In Rundu, NCAP Regional Field Coordinator Robert Mupiri met five interested loan applicants for information sharing on NCAP and conservation tillage service provision as agri-business.
“The interest for the loan is high as it is a very good offer and the demand from farmers for ripping is high. There is a strong consensus among the applicants of the importance of offering conservation tillage services to farmers for the sake of increasing local and national food security and to create local economic development. Some of the applicants are already practicing Conservation Agriculture methods on their farms and know very well the benefits and the potential of massive up-take of the method,” Mupiri said.
Johannes Amutenya, from Oshana region, has already submitted his loan application. “Having been involved in drought relief distribution, I see the urgent need for increasing food production and I know the production potential with Conservation Agriculture, as I practice it myself. Ripping furrowing tillage is not limited to the rainy season only, meaning your tractor can also operate during the dry season. It is a very good income opportunity,” he said.
Samuel Nelongo from Eheke has been a conservation tillage service provider since September last year. As demand grows, so does his customer based.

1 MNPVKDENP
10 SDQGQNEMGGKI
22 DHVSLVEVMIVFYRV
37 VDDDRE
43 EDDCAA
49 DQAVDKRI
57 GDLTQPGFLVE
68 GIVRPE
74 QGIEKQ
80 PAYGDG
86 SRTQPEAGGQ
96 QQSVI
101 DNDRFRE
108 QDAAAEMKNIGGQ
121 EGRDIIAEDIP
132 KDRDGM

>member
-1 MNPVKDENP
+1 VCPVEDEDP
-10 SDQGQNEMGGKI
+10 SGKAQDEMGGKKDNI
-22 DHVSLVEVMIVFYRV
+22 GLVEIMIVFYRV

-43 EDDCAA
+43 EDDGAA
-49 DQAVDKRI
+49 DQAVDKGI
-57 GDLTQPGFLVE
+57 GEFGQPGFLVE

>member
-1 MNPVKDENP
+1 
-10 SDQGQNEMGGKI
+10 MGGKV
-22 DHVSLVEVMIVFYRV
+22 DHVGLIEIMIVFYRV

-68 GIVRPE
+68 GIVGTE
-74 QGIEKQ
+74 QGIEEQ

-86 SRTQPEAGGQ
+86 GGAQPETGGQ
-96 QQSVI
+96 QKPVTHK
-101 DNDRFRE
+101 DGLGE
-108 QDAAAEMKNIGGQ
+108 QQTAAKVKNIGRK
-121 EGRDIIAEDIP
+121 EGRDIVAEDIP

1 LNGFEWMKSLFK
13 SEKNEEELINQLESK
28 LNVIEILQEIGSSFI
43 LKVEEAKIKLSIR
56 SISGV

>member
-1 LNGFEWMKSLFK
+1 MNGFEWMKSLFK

Nelongo decided to switch from disc harrowing to ripping when he was exposed to the results of conservation tillage. “The yields from ripped fields are much higher than those from disc harrowed fields. With ripping you get a much better harvest no matter if it is a dry or wet crop season. And the maintenance costs of a ripper furrower are much lower than that of disc harrows, which is saving costs in my agri-business,” he said.
Nelongo encourages existing and prospective tillage service providers to specialize in ripping furrowing. “Conservation tillage is increasing production. Farmers are asking for it as they are in dire need to become food secure.”
A medium sized 4×4 tractor fitted with a ripper with furrower wings is ideal for smallholder farmers producing crops on 2.5 to 50 acres. The ripper furrower method is a conservation tillage technique within the wider scope of Conservation Agriculture. The ripper tines crack open the compacted plough pan, allowing for deep root penetration, while wings fitted on the tines create furrows that guide rain water to the planting lines, thus creating in-field rain water harvesting. The method is also suitable during flood conditions since with the plough pan broken, the water can seep into the soil.
“This is the beginning of a real investment opportunity into the communal land farming sector, NCBA CLUSA Namibia Country Representative Shikongo said.
“The Conservation Agriculture agri-business financing offer by Kongalend is investing in service provision for smallholders and small-scale farmers. I am excited as this will improve food security and advance the livelihoods of the farmers,” he said.
—By Deon Schlechter/New Era Newspaper, edited by NCBA CLUSA